Stephanie Holmes can't drive, but she can still enjoy a good road trip
There is one golden rule as a passenger on a road trip. Simply: stay awake. It shouldn't be difficult – just keep your eyes open and entertain the driver. Keep the chat flowing and the music pumping; open the lolly packet and pass the drink bottle. Easy, right? Yet I fail every time.
The passenger seat has always managed to lull me gently to sleep, my head lolling forward every so often, jerking me awake to the realisation that I'm a terrible road-trip buddy. To all the drivers I've accompanied, I apologise.
Kiwis are incredulous when I reveal I've never learned to drive. I like to think of it as a personality quirk, something that makes me a little more interesting. In reality, for those around me, it's no doubt endlessly inconvenient.
But while I can't share the driving, I still share in the joy of a road trip. There's nothing like the freedom of the open road, the knowledge that you know where you're headed but if you so choose you can take a detour, make an unplanned pit stop, enjoy a stretch of the legs and a new view.
And, if you can keep those eyes open, there's always something to look at. Unlike the poor driver, who needs to keep their eyes on the road and the mirrors at all times, the passenger is free to gaze and daydream. There's chance to reminisce on the times you travelled this road before, and how life has moved on since then.
New Zealand provides the best scenery for a road trip, the landscape changing so frequently you could never get bored. Moments of greatness are around every bend. Some of my favourites: the moment where you pop out over the Brynderwyns and suddenly get a glimpse of Bream Head and a shining expanse of sea. Or the winding coastal road that takes you from Thames up to the Coromandel – especially in December when the full-bloom pōhutukawa light the way like beacons of summer hope.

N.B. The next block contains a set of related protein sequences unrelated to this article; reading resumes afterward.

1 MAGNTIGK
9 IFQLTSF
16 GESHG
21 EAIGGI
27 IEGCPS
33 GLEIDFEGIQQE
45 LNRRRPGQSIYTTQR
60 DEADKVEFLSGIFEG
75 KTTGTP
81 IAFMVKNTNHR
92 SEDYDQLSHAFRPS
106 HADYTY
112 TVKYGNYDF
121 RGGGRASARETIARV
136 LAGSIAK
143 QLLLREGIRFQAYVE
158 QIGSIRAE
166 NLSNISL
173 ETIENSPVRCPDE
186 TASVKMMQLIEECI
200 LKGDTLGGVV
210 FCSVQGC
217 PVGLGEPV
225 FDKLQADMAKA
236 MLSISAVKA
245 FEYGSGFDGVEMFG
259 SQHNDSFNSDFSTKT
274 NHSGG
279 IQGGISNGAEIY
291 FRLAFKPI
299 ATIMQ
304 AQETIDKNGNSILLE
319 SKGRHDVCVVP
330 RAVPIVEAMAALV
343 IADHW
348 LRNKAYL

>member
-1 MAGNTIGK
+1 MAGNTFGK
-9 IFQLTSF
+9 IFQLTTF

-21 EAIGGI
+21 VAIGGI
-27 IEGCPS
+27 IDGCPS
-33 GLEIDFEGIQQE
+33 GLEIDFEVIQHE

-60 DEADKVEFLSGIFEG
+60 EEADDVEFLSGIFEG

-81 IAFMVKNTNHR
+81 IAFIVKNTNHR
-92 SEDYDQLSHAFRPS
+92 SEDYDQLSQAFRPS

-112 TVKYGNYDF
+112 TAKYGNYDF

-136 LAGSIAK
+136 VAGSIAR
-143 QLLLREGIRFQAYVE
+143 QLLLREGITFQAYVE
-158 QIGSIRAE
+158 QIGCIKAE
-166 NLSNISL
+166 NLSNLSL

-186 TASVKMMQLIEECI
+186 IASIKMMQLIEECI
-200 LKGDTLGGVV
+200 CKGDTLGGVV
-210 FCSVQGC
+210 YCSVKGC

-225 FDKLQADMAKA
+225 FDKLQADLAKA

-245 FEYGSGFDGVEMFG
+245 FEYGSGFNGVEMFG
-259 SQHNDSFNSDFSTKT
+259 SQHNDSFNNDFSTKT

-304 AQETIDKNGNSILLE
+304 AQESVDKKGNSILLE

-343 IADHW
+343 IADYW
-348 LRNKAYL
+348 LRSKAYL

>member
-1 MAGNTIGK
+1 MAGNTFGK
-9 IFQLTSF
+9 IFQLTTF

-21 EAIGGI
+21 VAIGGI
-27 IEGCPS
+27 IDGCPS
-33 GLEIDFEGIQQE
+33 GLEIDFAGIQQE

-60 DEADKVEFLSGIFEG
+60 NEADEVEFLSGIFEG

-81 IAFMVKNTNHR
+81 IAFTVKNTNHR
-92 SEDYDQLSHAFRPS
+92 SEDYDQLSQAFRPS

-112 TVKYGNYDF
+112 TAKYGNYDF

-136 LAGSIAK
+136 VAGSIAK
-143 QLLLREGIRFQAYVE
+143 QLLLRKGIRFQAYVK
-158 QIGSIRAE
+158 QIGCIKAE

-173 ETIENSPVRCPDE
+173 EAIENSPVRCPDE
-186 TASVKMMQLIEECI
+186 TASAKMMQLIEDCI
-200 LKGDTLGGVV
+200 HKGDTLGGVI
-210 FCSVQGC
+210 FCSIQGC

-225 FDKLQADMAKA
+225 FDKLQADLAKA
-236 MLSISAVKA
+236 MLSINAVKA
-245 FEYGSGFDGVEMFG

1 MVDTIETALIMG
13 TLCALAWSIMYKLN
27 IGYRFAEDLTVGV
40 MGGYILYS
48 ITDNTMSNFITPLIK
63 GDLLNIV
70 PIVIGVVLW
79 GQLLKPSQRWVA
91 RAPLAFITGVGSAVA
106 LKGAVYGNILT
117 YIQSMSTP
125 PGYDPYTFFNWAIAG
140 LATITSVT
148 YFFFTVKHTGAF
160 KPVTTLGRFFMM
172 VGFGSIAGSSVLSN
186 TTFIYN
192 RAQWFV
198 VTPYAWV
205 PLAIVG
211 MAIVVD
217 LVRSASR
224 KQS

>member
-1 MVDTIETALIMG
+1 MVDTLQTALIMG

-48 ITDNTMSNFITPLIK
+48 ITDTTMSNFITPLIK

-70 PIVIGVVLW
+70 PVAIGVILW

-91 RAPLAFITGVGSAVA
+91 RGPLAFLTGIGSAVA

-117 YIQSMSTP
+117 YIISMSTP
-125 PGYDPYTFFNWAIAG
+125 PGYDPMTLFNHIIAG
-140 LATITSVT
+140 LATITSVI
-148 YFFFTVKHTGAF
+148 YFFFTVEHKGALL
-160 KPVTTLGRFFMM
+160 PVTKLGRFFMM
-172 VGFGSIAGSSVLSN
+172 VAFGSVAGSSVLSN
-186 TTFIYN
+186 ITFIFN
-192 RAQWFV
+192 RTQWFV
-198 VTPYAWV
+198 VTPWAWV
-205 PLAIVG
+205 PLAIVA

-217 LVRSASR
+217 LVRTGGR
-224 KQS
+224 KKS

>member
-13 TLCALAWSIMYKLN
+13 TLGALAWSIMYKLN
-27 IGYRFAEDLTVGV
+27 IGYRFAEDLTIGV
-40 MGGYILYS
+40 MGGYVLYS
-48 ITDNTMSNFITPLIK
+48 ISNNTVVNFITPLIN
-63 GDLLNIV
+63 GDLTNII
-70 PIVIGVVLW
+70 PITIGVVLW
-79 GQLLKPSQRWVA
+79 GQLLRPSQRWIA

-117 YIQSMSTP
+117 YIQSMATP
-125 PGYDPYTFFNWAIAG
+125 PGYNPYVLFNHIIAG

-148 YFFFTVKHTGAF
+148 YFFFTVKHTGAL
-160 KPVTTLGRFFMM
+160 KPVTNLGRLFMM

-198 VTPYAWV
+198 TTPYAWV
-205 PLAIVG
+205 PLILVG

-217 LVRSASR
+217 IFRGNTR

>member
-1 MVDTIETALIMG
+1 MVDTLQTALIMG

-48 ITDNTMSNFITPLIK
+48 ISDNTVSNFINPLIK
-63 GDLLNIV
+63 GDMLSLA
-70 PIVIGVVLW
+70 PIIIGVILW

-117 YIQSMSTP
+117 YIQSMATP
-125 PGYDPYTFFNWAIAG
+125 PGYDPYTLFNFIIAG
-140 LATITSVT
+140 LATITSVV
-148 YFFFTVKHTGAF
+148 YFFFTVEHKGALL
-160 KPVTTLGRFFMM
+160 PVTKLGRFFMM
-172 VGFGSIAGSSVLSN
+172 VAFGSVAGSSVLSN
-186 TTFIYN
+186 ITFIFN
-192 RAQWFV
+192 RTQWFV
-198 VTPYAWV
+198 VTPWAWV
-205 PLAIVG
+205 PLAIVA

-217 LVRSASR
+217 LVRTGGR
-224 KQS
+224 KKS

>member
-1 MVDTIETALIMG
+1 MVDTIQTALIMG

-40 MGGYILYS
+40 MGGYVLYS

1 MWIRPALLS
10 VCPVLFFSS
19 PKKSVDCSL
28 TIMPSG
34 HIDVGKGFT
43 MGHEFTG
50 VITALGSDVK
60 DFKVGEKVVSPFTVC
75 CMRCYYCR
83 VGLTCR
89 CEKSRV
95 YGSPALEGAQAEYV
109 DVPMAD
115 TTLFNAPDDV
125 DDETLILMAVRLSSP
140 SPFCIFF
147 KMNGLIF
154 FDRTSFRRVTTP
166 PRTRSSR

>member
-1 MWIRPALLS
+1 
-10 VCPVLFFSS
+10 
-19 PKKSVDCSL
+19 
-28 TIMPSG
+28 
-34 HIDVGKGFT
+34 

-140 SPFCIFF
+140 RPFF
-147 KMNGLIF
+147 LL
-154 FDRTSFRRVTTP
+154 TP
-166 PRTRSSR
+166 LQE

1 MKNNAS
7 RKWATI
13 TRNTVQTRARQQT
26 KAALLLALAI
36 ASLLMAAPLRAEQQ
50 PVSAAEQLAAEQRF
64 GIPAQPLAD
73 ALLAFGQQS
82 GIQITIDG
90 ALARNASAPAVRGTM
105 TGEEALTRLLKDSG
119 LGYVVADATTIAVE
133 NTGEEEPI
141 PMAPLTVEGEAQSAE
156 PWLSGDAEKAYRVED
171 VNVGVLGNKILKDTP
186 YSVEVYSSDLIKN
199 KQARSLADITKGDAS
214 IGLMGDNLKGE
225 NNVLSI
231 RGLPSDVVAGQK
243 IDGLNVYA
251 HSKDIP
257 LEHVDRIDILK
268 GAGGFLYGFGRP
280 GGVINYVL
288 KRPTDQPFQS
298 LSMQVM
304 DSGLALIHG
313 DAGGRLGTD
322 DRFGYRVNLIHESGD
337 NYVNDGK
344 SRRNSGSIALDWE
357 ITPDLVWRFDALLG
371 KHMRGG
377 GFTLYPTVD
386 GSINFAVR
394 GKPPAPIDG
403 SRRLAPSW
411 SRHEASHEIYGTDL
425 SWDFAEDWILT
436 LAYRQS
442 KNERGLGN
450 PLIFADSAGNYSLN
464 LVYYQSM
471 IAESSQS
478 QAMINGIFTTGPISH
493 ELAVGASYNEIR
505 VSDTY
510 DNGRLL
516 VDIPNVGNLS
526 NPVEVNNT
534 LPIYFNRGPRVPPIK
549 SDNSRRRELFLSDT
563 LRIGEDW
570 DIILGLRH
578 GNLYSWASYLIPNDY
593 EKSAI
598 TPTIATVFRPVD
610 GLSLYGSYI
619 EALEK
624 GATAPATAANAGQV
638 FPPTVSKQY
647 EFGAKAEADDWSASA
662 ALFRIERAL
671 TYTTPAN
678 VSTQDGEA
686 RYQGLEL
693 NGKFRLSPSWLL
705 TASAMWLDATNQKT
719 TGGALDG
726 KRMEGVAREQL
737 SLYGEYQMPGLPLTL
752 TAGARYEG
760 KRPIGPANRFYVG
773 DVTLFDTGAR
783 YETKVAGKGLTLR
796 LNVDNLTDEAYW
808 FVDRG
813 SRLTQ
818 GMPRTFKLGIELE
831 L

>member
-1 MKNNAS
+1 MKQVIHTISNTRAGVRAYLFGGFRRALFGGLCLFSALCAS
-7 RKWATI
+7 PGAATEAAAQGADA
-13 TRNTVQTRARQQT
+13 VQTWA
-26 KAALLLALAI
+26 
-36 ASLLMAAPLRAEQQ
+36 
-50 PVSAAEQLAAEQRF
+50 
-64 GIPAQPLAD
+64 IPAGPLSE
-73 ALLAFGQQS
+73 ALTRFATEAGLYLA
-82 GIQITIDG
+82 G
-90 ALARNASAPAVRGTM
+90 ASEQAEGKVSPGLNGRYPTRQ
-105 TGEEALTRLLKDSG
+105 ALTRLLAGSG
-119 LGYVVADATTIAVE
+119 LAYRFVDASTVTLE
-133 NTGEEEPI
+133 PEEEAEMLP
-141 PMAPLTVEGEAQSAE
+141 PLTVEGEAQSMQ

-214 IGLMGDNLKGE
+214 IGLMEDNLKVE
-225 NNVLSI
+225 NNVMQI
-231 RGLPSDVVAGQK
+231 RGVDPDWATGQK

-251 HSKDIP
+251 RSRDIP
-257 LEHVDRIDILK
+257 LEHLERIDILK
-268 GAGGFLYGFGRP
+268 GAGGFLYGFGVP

Once, we hired a campervan and tootled from Whakatāne to Napier on a five-day trip along the Pacific Coast Highway. It was winter and the roads were empty and at almost every bend there was a stunning ocean view. We nearly had an argument as we pulled into Waihau Bay – I'd read the map wrong and thought we were much further along our route than we turned out to be. But as we paid the $15 for a campervan site in the Waihau Bay Lodge car park, tempers calmed as we realised what a perfect spot we'd come to. An idyllic East Coast bay was just steps away from our van's front door, and when we woke up the next morning, the diluted winter sunlight on the water was magical.
Road trips are just as good when no one is driving. Or rather, when the driver is a professional and all of your party can become passengers. As Kiwis, we probably never even considered taking a coach trip around our own back yard, but these days, why not? Someone else does the hard work of map-reading and navigating those bends, while a guide tells you golden nuggets of information about the journey and the destination, things you'd never find out if you were in charge of your own road-trip destiny.
I've travelled by coach a number of times in New Zealand. When I first arrived here as a fresh-faced backpacker, I took the Kiwi Experience from Auckland to Paihia via the west coast, where our guide walked us through the Waipoua Forest and we stood in awe under the shade of Tāne Mahuta.
I made great friends on that bus and fell in love with New Zealand - both seen up close and through the window. I had a lot of great naps too.
I think it was that trip that first sowed the seed of an idea that I should stay here forever, that maybe this was the best place to call home. Now, as 2020 comes to a welcome close and I look forward to the freedom of summer road trips ahead, I couldn't be happier with my choice.
4 TOP TIPS TO BE A PERFECT PASSENGER
1. STAY AWAKE
Do as I say, not as I do - it's really important to keep those eyes open and keep the driver talking. They're doing all the hard work here – it's your duty to keep them entertained. If travelling by coach, however, sleep as long as you like. You deserve it.
2. BRING SNACKS
Make sure there's a mix of savoury and sweet. Sour jelly snakes, salt and vinegar chips, and Jaffas are non-negotiables.
3. MAKE A PLAYLIST
Put some thought into this, don't just chuck your music library on shuffle. Include songs that are excellent to sing along to at the top of your voice, and those you can practise your harmonies. Of course, 95 per cent of your playlist should include songs with the words "car", "road", "driving" and "wheel".
4. BE GENEROUS
Offer to pay for half the gas. And shout the driver a coffee and a pie at your first pit stop. With generosity like this, you'll definitely be invited back for the next roadie. And don't leave your manners at home, even if travelling on a coach tour where the driver is getting paid for their time. Say hello when you get on and thank you when you get off.
For more New Zealand travel ideas and inspiration, go to newzealand.com